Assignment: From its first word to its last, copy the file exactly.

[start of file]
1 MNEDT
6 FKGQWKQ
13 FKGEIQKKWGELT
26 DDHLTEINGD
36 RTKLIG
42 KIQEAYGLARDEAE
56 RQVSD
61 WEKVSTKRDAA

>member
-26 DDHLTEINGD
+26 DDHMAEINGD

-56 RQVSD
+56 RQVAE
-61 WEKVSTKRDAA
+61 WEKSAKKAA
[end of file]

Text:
1 MNEDT
6 FKGQWKQ
13 FKGEIQKKWGELT
26 DDHLTEINGD
36 RTKLIG
42 KIQEAYGLARDEAE
56 RQVSD
61 WEKVSTKRDAA

>member
-26 DDHLTEINGD
+26 DDHMAEINGD

-56 RQVSD
+56 RQVAE
-61 WEKVSTKRDAA
+61 WEKSAKKAA